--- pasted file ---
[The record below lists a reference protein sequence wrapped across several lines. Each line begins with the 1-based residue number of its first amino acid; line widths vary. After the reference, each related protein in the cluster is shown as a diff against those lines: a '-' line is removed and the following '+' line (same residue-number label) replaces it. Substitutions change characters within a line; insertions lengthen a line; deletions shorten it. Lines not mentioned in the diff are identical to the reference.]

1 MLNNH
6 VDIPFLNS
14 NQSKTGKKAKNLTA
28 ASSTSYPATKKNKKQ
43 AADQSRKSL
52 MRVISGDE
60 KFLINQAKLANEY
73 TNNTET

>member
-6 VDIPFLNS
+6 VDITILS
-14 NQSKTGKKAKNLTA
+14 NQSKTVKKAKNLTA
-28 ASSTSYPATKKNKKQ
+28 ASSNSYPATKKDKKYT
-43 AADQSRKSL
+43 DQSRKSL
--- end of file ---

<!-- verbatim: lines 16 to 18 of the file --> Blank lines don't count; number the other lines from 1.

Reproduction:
+28 ASSNSYPATKKDKKYT
-43 AADQSRKSL
+43 DQSRKSL